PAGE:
The law generally makes it a crime for any person to possess without a permit (which is generally only available for educational or scientific purposes), or to sell, offer for sale, trade, or distribute, a shark fin. It does have a window of exception, which allows certain people currently in possession of fins, i.e. acquired prior to January 1, 2012, to sell them until July 2013. After that, possession is punishable by up to six months in prison and a $1,000 fine.
The group represents an estimated 90% of California's Department of Fish and Game licensed and recognized Shark Fin receivers, wholesalers, and processors. The group believes that it supplies nearly 100% of the fins consumed within California, and many members also supply most major cities within the U.S.
The complaint states that, "Shark fin soup is an Asian cultural delicacy with origins in the Ming Dynasty. It is a ceremonial centerpiece of traditional Chinese banquets, as well as celebrations of weddings and birthdays of one's elders."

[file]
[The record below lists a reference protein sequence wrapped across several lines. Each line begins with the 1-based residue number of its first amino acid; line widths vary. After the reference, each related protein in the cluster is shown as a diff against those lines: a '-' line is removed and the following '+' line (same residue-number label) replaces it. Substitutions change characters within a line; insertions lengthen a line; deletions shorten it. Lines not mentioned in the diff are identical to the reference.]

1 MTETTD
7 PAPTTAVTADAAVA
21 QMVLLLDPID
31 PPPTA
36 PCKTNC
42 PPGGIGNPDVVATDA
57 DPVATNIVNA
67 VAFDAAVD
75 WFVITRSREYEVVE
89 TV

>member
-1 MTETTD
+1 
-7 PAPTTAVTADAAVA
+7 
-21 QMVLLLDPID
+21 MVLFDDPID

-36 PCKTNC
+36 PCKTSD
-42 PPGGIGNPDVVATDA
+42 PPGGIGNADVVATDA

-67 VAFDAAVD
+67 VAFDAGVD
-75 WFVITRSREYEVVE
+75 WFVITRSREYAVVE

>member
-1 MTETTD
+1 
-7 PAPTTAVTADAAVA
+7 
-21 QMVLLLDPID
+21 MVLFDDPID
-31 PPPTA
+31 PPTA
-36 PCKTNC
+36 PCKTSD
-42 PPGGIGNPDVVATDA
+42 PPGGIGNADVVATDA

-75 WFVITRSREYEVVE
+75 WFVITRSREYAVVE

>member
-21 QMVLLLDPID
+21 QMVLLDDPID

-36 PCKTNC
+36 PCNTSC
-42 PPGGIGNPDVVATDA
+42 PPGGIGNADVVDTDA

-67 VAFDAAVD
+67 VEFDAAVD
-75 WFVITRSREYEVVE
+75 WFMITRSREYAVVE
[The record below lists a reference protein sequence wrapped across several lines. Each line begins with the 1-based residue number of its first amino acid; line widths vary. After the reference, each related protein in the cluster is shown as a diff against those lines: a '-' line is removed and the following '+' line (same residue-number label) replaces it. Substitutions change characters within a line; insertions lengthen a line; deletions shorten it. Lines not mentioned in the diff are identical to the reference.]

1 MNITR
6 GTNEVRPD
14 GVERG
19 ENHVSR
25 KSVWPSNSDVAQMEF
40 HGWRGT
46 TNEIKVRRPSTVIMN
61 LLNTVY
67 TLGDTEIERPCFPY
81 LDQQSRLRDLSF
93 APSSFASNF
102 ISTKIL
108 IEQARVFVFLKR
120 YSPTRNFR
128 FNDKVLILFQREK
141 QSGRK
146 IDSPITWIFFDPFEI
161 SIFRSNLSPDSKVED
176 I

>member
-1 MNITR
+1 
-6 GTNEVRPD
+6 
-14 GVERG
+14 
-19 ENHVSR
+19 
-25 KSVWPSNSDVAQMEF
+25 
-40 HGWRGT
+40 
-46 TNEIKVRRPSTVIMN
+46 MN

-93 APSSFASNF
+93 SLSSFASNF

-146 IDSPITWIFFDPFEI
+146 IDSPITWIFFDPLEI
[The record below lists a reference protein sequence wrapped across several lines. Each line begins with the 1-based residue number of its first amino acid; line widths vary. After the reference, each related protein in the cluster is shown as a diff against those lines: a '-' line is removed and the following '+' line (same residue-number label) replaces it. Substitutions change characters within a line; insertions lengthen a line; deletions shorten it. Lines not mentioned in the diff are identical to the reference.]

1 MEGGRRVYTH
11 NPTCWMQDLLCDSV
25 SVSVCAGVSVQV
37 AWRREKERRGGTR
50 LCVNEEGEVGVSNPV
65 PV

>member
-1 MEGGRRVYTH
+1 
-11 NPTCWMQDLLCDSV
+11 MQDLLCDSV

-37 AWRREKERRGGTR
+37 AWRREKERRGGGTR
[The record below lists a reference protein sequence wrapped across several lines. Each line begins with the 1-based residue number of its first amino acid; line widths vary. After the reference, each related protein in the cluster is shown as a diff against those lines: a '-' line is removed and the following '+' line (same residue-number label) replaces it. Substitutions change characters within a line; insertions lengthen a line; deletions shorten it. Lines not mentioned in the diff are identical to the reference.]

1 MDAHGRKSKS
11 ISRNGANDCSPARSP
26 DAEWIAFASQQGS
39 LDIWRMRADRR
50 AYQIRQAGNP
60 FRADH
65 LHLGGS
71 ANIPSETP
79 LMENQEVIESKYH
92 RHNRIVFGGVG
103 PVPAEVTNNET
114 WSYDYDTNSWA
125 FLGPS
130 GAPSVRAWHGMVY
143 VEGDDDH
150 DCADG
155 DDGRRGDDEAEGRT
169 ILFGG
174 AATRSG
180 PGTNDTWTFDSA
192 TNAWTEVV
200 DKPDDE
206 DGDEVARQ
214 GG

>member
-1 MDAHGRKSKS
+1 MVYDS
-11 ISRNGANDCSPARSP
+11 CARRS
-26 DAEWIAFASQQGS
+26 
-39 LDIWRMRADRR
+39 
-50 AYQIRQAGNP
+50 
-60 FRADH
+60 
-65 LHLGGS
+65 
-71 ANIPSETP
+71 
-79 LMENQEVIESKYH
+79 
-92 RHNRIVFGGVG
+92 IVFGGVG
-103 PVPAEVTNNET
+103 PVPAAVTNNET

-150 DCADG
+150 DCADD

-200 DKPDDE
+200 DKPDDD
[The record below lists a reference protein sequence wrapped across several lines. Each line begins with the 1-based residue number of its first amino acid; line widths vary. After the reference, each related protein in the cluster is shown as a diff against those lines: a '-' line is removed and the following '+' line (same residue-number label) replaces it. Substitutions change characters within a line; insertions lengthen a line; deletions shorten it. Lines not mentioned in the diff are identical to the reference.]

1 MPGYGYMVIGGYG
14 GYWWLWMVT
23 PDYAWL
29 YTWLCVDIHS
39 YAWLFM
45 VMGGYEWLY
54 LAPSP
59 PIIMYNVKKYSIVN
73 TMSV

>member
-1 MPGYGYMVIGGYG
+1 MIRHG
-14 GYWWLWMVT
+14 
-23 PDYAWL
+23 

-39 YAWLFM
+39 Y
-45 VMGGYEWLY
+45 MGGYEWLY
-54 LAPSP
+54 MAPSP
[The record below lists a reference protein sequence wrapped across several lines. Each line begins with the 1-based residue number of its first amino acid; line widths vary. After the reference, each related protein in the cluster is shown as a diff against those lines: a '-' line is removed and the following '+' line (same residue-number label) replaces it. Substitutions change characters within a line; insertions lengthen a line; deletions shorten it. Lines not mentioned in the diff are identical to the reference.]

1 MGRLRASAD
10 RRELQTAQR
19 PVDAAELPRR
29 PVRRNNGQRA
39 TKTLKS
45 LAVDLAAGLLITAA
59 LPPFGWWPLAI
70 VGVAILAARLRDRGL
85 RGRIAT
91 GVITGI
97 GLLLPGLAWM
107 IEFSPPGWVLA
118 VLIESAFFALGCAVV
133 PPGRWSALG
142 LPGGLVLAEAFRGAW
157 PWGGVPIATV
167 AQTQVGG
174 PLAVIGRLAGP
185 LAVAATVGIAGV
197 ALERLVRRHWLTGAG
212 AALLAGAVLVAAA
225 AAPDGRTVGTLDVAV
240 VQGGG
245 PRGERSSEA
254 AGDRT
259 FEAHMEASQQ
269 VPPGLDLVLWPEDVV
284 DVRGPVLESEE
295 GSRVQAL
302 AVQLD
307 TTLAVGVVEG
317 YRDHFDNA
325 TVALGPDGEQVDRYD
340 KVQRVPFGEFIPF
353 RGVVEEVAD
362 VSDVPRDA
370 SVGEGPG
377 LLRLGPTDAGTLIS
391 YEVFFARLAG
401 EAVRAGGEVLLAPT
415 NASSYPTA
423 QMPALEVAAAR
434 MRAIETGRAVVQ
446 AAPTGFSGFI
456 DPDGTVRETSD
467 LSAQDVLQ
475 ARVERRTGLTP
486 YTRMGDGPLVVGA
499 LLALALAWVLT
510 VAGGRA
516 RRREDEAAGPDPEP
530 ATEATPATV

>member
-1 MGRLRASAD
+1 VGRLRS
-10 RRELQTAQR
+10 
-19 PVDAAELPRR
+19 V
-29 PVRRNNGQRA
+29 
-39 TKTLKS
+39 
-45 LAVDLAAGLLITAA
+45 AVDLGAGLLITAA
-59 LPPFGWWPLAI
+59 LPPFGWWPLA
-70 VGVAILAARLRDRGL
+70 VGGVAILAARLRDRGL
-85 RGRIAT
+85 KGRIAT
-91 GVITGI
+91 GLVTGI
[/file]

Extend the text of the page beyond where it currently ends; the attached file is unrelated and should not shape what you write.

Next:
The group argues that the ban violates the Commerce Clause, in that a significant number of the fins are sold across state lines, and that it further constitutes a regulatory taking, in that many of the group's members have invested substantially in their businesses (including capital, inventory, and goodwill), some for over 35 years.
Additionally, the group argues that the law is duplicative in that what it sets out to accomplish, regulating the manner in which sharks are fished, is already addressed in separate U.S. laws. In order to prevent the practice of fishermen removing the animal's fins and then throwing them back into the ocean to die a slow death, U.S. laws already require that sharks caught by U.S. vessels be brought back whole, and those imported into California must be in accordance with the federal Shark Finning Prohibition Act of 2000 and the Shark Conservation Act of 2011.
I am incredibly interested to see how this one turns out.
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